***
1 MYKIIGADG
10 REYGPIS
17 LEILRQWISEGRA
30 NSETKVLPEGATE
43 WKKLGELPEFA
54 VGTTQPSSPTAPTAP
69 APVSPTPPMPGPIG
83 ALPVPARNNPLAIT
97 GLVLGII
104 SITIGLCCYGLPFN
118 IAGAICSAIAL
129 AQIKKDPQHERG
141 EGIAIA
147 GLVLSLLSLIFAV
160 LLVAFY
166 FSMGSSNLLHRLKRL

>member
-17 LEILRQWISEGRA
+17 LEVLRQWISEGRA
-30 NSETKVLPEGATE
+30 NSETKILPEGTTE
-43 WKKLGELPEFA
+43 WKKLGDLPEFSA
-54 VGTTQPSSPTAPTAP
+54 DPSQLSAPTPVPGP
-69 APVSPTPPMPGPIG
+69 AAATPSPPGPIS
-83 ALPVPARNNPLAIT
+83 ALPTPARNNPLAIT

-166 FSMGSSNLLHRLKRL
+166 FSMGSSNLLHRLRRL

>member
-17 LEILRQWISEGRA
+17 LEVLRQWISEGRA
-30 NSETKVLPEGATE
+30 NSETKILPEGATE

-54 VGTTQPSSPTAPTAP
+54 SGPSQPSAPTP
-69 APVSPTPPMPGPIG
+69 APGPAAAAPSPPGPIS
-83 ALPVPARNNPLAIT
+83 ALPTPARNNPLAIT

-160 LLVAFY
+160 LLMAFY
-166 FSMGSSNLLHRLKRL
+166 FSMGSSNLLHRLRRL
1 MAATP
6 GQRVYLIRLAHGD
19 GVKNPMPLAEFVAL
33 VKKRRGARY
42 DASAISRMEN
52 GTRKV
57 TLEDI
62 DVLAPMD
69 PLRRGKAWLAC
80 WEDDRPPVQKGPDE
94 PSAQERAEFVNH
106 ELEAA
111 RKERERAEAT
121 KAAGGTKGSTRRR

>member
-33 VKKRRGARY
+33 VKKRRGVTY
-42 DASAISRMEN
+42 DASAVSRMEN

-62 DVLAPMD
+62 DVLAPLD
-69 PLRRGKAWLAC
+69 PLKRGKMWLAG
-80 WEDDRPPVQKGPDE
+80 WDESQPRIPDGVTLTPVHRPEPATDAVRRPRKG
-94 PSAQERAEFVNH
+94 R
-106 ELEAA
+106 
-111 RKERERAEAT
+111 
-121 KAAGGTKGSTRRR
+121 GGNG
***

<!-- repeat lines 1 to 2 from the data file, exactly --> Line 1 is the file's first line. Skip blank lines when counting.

1 MYKIIGADG
10 REYGPIS